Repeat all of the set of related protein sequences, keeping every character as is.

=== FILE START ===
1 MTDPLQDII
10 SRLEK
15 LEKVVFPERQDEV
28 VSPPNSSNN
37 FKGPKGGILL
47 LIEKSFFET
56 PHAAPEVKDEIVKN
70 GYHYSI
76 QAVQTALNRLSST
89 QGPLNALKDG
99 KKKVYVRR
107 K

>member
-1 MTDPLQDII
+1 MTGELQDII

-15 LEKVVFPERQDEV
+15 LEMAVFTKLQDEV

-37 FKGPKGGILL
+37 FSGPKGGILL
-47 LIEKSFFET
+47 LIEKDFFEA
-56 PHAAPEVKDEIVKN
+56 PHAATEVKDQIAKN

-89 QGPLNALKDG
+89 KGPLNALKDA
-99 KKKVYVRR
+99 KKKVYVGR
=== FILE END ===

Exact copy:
1 MTDPLQDII
10 SRLEK
15 LEKVVFPERQDEV
28 VSPPNSSNN
37 FKGPKGGILL
47 LIEKSFFET
56 PHAAPEVKDEIVKN
70 GYHYSI
76 QAVQTALNRLSST
89 QGPLNALKDG
99 KKKVYVRR
107 K

>member
-1 MTDPLQDII
+1 MTGELQDII

-15 LEKVVFPERQDEV
+15 LEMAVFTKLQDEV

-37 FKGPKGGILL
+37 FSGPKGGILL
-47 LIEKSFFET
+47 LIEKDFFEA
-56 PHAAPEVKDEIVKN
+56 PHAATEVKDQIAKN

-89 QGPLNALKDG
+89 KGPLNALKDA
-99 KKKVYVRR
+99 KKKVYVGR